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The novel Bomboy revolves around the character of Leke, a single young man who is portrayed as quite restless and antisocial; hence, he develops the habit of stalking women and stealing irrelevant things from people. He later finds out through a series of letter written to him by his biological father that the cause of his queer mannerisms stems from a generational curse placed on his family by a witch doctor whom they wronged. Having found the source of his troubles, Leke embarks on a mission to rid himself of the curse. All the events in the story prove that the novel Bomboy is one that can be analysed based on the verisimilitude it shares with the human society.
The novel Bomboy is rich in content in that it displays the relationship between modernity and tradition as it portrays human life. The novel portrays modernity through several ways such as the author’s depiction of a plethora of instances when Leke seeks modern and professional help in his search for rest and peace of mind. By so doing, themes such as: the universal theme of cultural conflict, as depicted by the clash between the Nigerian and South African beliefs; the theme of identity; the theme of love; the theme of racial discrimination; and the theme of the despicable nature of the prison system etc., are projected by the author. All the aforementioned help reinforce the argument that this novel contains some present issues faced by people in the society.
However, it is, arguably, the author’s use of traditional events that make this novel really stand out. By fusing tradition into the story, the author, who is of the Yoruba origin, has been able to reinforce several notions postulated by other Yoruba authors such as Wole Soyinka in Death and the King’s Horseman, Femi Osofisan in Women of Owu and Ola Rotimi in his Nigerian adaptation of Sophocles Oedipus Rex — that is, The Gods are not to Blame. One of these notions is the belief in the gods and their ability to affect destinies. Consequently, we have the theme of fate. All these themes combine to strengthen the argument that Bomboy is a realistic work of art with happenings that are peculiar to man.
The theme of fate can be considered as central to this story. The author develops this theme by employing several literary devices such as flashback, suspense and other factors such as happenstance. Through these devices, the theme of fate is established and the reader is also able to link different events to the subject matter. One may be tempted to argue that the author’s use of similar dates to convey past events that have significant effects on present events is purely coincidental; but however, it simply strengthens the argument that everything has been premeditated by the gods. Hence, one can be justified to describe the gods as domineering and all powerful because they are capable of determining the destinies of man. This theme of fate is arguably most prominent in the life of Oscar, who from a very little age realises that he will never know peace or be happy because of the curse of the witch doctor, an emissary of the gods, on his family. Therefore, one can be justified to declare that it is the pronouncement of the gods that made Leke to behave awkwardly.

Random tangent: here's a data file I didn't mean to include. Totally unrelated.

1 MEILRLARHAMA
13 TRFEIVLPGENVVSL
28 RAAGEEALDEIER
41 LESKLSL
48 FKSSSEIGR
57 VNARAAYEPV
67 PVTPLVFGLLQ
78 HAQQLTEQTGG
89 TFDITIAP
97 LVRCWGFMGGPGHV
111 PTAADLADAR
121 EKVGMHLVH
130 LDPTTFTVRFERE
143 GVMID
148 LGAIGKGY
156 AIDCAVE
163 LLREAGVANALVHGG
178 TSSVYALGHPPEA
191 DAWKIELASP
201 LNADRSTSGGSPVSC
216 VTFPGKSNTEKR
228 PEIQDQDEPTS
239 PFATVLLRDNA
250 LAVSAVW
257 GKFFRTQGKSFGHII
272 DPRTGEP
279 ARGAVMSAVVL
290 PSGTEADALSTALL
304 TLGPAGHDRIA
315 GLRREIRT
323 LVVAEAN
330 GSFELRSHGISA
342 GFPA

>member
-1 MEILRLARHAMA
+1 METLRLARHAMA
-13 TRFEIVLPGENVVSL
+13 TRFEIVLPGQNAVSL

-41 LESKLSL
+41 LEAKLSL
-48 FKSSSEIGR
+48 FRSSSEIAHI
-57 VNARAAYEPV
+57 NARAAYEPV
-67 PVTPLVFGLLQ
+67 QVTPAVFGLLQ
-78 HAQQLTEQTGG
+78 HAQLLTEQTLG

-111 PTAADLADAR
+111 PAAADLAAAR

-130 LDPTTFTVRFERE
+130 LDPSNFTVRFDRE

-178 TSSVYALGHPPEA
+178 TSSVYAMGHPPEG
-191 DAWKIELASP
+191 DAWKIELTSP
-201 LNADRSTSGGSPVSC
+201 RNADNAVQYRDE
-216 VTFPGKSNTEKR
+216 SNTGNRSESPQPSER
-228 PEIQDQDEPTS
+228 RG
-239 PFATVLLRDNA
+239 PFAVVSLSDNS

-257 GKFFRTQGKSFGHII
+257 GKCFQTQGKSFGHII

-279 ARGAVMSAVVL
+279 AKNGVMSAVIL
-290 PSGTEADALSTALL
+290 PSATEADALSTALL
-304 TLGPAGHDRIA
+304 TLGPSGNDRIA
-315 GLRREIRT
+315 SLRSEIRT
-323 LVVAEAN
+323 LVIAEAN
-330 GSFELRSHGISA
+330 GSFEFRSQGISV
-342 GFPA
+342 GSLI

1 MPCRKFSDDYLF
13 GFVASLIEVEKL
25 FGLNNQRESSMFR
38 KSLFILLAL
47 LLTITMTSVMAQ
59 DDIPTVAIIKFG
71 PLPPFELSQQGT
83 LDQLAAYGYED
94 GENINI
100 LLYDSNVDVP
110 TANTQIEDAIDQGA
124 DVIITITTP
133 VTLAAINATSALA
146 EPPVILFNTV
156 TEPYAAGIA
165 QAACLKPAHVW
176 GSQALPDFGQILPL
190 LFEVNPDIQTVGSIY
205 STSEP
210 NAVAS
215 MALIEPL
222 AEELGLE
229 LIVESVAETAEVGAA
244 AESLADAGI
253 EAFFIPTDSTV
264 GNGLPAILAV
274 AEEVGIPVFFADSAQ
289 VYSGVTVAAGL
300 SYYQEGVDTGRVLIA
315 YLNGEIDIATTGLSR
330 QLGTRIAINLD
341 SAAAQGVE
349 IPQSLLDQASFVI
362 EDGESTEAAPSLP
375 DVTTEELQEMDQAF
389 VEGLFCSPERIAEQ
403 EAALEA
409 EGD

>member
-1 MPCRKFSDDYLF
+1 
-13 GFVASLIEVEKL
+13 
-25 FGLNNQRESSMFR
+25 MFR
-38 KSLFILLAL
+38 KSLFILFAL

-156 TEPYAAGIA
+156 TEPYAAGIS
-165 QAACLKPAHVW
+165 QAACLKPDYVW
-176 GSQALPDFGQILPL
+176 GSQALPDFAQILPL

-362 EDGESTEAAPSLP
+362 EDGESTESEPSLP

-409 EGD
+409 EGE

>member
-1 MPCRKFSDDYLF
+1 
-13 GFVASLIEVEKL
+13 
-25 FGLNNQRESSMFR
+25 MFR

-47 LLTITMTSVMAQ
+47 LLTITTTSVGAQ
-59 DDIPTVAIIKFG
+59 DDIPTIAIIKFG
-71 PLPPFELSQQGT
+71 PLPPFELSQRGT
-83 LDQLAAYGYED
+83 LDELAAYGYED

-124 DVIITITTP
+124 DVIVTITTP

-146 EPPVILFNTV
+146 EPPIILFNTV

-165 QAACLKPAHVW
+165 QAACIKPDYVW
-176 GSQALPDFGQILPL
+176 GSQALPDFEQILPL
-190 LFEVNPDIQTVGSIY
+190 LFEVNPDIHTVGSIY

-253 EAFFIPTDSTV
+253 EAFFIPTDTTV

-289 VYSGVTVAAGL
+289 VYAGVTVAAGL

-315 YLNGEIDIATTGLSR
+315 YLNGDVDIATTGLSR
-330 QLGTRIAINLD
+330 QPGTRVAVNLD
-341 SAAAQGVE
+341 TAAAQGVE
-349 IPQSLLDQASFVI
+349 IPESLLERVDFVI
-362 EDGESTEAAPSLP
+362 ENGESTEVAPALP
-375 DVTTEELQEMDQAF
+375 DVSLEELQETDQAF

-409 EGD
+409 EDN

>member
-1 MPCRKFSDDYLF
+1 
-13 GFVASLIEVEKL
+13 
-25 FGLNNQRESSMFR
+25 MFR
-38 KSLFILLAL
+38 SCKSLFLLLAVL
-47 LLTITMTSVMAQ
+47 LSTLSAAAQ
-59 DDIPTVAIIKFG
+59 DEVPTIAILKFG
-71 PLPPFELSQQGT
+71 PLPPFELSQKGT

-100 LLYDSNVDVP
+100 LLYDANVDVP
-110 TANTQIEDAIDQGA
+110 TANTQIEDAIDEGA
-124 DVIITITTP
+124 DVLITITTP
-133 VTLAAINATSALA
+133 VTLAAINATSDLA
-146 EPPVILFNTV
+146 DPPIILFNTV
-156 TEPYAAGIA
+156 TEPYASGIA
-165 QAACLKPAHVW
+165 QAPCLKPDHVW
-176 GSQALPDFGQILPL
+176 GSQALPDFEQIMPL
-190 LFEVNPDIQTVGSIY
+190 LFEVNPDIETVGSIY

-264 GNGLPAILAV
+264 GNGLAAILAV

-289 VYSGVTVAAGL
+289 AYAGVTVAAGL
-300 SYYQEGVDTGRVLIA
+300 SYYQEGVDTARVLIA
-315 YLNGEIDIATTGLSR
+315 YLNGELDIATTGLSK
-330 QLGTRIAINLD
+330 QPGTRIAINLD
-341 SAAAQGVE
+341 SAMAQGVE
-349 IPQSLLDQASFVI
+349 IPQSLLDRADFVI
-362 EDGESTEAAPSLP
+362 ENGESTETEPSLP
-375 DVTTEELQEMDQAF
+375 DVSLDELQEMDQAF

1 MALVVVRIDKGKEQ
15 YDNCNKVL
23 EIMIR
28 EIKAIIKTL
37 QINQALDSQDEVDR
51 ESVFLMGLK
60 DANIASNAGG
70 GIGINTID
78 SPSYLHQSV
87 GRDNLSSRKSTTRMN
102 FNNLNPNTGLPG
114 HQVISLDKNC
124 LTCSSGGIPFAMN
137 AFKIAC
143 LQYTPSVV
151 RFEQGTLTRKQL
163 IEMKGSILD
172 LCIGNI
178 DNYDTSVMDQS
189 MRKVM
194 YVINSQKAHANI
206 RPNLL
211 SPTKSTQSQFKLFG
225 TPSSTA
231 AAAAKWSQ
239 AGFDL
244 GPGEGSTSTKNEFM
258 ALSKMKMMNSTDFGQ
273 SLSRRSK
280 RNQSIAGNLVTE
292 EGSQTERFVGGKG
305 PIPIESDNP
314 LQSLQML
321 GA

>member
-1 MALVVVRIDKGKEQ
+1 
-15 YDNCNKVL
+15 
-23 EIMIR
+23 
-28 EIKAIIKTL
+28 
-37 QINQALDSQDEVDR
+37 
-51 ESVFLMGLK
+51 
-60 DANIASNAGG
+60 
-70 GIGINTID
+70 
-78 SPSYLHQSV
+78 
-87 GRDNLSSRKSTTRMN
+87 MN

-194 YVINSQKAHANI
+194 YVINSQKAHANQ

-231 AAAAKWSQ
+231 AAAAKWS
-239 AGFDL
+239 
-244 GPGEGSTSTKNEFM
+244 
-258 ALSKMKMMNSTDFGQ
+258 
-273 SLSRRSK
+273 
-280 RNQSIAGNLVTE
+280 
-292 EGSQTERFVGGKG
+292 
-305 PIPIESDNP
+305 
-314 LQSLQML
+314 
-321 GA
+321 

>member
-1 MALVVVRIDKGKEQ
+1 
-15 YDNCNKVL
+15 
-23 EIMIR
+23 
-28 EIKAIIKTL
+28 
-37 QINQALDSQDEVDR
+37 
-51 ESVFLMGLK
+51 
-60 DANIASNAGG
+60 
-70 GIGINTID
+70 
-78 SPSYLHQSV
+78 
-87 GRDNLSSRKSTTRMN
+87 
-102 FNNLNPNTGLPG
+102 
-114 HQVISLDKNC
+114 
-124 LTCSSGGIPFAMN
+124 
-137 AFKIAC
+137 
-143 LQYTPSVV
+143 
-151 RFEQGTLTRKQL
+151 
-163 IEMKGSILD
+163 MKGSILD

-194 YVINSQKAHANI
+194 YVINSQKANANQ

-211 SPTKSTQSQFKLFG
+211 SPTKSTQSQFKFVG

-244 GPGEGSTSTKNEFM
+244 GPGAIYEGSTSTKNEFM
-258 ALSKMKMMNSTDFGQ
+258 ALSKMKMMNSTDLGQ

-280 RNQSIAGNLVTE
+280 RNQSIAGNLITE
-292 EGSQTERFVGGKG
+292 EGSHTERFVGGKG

Another theme that is worthy of attention is the theme of cultural conflict. The concept of cultural conflict is a universal phenomenon which appears in many works of art. This theme is portrayed by Oscar who finds it difficult to get along with his South African colleagues because of his belief in the stories which surround the mythical and ancestral Queen Moremi of Ile-Ife. Because of this belief, Oscar fails to acknowledge South African heroes such as Rhodes. This clash of beliefs adequately sums up the tensions that plague the relationship between Nigerians and South Africans in the modern era — that is, 21st Century.
Closely related to the theme of cultural conflict is the theme of identity, another universal concept. The theme of identity is brought into focus in this book through the plights of biracial people. Both Leke and his father are the products of interracial unions; hence, they can hardly pass as whites or as blacks. This issue plagues Leke’s childhood because he gets bullied by school mates who recognise, through his white foster parents, that he was adopted. Another instance which reinforces the theme of identity is Leke’s name. Leke, because he was not raised by his biological parents, is forced to answer awkward questions about the meaning of his name and its origin.
The theme of love is another recurring idea which helps to project realism in the text. Love, however abstract, may be regarded as the force behind the actions of the characters. For example, Oscar’s grandmother is motivated by her love for her daughter; hence, she refuses to honour her promise by withholding her daughter. Unarguably, love may also be regarded as the catalyst behind Oscar’s decision to have Malcom Feathers killed. Also, everything Jane does for Leke is motivated by love and this explains why he really adores her, even after death, as seen in his ritual of planting 4 o’clock flowers. The budding love affair between Leke and Tsotso cannot be exempted. Through this theme, the characters have been able to vividly portray the sacrifices humans can do for their loved ones.